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Lower-income shoppers are the fastest-growing income group in the United States, and will generate $84 billion in incremental spending during the next decade, according to the latest research from Information Resources, Inc. (IRI).
Indeed, research from the Chicago-based market intelligence firm contends that less affluent consumers represent an enormous opportunity for retailers and manufacturers during the slow economy -- if they understand that lower-income shoppers aren't a homogenous group.
"The Lower-Income II Report: Serving Budget-Constrained Shoppers in a Recessionary Environment," uncovers the critical differences and recessionary spending patterns and behaviors of lower-income micro-segments driving today's CPG growth.
The IRI report, which identifies five key lower-income micro-segments that will be responsible for many growth opportunities, also uncovers huge variations in shopping frequency and spending levels, as well as channel and category-level dynamics. In addition, the report further empowers retailers and manufacturers to better understand the key differences among lower-income households, so that they can use these insights to their competitive advantage in hopes of attracting and retaining lower-income household loyalty.
"Lower-income households are one of the hottest opportunities in the marketplace, and will provide real growth for those who want to truly learn about the various micro-segments and their changing behaviors due to the economy," said Thom Blishock, IRI's president of consulting and innovation. "Our latest research goes beyond the usual narrowly focused reviews and provides meaningful implications and action steps which retailers and manufacturers can use today to drive growth. At this point in history, the lower-income shopper is continuously challenged to stretch each and every one of their dollars, which will continue for at least the next four to eight years."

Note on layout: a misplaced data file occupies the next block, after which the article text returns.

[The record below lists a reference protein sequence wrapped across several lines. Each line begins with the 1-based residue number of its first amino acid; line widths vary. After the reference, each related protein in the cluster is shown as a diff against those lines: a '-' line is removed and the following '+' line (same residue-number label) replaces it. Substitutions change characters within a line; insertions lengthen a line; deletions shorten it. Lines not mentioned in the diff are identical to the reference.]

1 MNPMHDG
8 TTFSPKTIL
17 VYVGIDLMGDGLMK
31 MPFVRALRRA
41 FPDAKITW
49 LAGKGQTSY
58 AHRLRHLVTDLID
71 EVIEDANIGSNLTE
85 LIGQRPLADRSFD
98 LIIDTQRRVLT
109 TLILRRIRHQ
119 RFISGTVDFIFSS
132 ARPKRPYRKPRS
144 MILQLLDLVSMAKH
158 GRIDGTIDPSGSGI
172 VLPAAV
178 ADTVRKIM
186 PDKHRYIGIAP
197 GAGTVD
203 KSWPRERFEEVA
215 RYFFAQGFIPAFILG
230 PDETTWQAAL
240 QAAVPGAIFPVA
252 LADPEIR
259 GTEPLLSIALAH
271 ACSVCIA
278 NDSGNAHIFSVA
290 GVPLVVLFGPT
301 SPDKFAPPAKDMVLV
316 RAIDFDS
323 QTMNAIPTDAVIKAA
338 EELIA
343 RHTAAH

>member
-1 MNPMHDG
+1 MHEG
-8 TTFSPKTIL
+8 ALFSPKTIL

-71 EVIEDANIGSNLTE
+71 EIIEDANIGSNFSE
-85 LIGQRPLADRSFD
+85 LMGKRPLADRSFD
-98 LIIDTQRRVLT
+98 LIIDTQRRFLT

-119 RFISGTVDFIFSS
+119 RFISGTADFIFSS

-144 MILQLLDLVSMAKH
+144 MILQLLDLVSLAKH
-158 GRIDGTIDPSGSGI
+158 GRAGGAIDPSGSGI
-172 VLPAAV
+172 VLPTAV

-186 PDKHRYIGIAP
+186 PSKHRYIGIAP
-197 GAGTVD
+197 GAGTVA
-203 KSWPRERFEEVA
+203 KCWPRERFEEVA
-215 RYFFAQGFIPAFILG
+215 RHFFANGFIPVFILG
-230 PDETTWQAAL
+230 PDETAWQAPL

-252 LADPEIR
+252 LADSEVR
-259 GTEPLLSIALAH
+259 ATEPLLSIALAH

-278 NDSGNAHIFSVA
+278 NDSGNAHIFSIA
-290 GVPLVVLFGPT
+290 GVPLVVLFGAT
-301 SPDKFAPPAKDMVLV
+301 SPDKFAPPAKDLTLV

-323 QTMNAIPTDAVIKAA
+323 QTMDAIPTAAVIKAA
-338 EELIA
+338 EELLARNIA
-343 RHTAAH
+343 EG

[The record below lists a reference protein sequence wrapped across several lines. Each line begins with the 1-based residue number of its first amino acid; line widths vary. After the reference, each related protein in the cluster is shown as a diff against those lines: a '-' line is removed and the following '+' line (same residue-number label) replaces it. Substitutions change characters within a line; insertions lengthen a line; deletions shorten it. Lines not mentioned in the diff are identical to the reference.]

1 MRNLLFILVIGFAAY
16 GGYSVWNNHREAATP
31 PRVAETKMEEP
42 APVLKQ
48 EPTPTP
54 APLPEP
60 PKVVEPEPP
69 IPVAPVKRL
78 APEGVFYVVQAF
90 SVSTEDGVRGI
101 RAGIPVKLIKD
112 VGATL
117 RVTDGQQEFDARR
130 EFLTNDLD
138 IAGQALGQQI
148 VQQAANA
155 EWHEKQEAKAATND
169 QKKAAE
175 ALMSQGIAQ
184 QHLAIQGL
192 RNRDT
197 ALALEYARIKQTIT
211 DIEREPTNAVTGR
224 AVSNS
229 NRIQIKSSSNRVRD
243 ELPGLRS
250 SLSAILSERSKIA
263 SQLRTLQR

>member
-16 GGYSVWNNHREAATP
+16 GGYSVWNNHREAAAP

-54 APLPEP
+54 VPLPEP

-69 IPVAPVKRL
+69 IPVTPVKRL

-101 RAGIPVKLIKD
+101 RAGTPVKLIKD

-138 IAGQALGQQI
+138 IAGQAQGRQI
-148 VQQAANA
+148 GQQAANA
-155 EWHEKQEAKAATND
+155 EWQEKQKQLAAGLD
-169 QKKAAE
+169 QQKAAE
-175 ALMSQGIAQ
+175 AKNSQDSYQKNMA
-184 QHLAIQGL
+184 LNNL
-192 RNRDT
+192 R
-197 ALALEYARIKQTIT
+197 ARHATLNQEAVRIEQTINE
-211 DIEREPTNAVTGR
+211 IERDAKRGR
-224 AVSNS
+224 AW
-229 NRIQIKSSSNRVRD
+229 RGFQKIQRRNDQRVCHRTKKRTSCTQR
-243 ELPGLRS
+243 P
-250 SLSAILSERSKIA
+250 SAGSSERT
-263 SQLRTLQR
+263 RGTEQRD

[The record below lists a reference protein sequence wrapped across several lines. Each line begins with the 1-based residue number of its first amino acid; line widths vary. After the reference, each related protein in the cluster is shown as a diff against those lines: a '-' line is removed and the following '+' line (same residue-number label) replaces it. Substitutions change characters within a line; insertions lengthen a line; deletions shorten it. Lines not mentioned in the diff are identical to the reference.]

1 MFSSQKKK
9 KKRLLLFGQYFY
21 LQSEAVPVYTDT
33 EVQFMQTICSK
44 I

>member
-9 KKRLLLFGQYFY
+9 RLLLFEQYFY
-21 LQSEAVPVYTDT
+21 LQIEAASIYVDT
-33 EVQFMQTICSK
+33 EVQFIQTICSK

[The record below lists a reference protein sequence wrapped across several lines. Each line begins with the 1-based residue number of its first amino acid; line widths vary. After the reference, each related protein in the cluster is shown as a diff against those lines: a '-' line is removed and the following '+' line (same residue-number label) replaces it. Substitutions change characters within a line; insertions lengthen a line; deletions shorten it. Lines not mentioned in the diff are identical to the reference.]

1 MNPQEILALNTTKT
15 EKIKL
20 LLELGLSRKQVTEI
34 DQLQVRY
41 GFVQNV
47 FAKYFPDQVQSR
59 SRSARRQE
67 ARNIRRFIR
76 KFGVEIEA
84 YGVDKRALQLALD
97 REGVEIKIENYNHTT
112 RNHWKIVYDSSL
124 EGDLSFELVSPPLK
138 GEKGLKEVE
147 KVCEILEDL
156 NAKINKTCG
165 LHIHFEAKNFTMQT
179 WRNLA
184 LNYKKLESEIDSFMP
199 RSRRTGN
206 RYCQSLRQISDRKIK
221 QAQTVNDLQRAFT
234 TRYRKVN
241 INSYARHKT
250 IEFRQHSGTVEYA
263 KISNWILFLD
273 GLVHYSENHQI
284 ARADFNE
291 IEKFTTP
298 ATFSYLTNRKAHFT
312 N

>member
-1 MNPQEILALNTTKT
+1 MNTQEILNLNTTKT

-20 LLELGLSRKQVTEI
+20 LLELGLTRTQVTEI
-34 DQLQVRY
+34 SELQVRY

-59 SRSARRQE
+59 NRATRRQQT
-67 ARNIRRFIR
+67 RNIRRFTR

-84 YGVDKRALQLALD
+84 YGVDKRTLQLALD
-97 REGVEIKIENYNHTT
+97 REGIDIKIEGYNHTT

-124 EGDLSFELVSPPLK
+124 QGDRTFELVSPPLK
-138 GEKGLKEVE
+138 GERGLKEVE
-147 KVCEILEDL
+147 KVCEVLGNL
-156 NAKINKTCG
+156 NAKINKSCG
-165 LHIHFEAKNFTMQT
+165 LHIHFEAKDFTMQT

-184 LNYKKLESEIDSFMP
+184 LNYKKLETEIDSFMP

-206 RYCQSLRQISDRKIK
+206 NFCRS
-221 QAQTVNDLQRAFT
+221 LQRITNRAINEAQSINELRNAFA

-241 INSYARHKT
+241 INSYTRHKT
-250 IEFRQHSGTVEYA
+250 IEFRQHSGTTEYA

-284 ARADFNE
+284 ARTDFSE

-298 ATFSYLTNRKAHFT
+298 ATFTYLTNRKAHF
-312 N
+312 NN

IRI studied five lower-income micro-segments, which are positioned to drive a large share of sales growth for retailers and manufacturers during the challenging economy: Singles and married couples aged 25-34, Seniors older than 65, Households with children, Hispanics and African-Americans.
For each micro-segment, the report delivers four-year trends of key performance indicators (KPIs), including category development, sales growth and household penetration across 60 food, beverage and nonfood categories. The IRI analysis provides insights into which categories are best positioned for growth, which are most vulnerable, and how retailers and manufacturers should respond.
During the third quarter of 2008, CPG spending and private label performance has improved, which is a trend being led by lower-income shoppers. However, most retailers are still missing the mark on their private label offerings and marketing to lower-income shoppers, who represent the single largest private label opportunity in the next five years. Progressive retailers can drive private label growth if they focus on building stronger relationships with lower-income shoppers by improving variety and packaging.
When compared with other income groups in today's economy, budget-constrained, lower-income shoppers are shopping more frequently, but are spending less per trip. They are also aggressively shifting spending across channels, retailers, categories and brands. In addition, younger households and households with kids are driving growth across key food categories. African-American and older household spending has increased notably in salty snacks and chocolate candy, and Hispanics have increased their spending on frozen dinners and cereals.
For more information about the report and to view the executive summary, visit http://us.infores.com/Insights/Reports/TheLowerIncomeIIReport/tabid/220/Default.aspx.